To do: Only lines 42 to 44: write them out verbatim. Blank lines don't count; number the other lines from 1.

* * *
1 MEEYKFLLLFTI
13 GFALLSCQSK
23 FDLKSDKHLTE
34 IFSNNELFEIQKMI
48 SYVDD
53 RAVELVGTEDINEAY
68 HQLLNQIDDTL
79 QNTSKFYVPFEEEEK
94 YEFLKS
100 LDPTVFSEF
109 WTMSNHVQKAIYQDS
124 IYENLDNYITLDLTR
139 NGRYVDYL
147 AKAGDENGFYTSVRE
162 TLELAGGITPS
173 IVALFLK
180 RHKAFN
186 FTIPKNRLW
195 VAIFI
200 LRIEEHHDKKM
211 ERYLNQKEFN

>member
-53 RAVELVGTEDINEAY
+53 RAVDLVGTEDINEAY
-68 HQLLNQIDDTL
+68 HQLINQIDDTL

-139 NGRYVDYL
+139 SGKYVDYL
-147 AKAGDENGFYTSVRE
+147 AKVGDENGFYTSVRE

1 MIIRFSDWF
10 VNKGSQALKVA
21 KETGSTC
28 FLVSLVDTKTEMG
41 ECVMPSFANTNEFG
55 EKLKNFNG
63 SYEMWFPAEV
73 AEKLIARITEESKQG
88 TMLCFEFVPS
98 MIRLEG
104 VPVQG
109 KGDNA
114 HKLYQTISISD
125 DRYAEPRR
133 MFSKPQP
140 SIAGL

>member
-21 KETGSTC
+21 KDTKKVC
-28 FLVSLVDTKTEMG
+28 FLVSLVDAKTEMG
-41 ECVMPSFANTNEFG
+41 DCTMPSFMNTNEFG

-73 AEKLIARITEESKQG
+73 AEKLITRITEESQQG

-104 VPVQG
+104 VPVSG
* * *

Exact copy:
109 KGDNA
114 HKLYQTISISD
125 DRYAEPRR